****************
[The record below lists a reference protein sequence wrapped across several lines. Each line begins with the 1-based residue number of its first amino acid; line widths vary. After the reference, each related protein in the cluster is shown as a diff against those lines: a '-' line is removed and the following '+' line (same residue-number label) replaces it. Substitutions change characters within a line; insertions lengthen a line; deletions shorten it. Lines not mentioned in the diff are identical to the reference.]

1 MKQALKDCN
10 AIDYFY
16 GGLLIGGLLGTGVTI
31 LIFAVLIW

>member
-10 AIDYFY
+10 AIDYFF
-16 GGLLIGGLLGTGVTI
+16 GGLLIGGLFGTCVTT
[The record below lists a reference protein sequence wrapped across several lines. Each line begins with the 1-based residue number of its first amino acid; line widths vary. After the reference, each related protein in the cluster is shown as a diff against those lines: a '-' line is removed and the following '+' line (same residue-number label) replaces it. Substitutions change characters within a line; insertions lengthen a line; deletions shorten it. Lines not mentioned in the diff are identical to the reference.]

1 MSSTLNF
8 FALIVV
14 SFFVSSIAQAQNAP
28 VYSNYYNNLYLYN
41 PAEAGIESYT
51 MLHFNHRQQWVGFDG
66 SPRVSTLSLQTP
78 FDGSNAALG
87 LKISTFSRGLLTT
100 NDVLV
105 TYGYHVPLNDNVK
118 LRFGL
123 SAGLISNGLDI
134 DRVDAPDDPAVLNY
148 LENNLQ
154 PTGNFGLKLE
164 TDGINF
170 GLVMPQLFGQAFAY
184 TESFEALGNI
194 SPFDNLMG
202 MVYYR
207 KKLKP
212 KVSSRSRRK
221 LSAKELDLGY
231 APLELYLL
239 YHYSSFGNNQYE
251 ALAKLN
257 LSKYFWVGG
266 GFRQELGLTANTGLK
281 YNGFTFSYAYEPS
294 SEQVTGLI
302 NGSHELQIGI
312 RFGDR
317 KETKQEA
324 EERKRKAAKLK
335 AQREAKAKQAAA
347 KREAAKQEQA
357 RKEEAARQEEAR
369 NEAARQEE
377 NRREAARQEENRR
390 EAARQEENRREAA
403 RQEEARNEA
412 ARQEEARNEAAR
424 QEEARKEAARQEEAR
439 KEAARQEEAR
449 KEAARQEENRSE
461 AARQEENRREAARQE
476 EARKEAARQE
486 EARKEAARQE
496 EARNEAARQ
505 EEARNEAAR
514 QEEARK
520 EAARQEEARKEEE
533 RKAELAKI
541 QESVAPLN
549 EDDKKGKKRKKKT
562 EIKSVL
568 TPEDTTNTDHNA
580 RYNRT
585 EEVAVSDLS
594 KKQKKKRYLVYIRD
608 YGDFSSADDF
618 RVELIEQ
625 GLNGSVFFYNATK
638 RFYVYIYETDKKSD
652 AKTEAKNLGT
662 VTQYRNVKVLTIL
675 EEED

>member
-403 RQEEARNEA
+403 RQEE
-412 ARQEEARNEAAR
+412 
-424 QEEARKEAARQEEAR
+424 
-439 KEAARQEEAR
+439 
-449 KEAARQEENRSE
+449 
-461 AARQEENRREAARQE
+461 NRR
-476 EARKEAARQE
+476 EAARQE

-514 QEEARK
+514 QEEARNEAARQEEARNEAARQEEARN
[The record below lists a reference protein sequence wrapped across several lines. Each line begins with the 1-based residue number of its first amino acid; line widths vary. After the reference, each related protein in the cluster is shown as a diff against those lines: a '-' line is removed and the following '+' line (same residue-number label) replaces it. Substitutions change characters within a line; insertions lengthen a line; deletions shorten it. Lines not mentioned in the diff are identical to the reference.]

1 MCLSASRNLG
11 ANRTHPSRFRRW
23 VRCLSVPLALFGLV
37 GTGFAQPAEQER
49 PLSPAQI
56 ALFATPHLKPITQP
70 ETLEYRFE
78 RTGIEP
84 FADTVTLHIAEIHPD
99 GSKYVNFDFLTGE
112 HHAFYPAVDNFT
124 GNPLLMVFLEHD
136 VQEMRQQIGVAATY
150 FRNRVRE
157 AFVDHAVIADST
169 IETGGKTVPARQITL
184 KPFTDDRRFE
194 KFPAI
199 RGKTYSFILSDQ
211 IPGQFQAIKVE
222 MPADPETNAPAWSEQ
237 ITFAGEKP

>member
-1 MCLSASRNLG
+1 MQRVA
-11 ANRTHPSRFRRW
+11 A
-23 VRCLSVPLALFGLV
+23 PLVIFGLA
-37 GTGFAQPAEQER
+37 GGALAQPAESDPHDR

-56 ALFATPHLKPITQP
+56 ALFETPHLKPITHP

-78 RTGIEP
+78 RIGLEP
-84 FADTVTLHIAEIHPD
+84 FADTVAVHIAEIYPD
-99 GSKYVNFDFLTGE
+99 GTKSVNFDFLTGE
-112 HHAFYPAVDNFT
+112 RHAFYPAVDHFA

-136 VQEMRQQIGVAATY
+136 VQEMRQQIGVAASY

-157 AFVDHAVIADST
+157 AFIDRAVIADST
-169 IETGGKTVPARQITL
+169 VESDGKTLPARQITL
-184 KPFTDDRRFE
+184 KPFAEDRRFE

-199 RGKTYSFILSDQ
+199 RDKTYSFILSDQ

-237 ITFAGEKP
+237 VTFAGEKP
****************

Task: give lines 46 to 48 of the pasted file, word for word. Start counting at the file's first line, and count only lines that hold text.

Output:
324 EERKRKAAKLK
335 AQREAKAKQAAA
347 KREAAKQEQA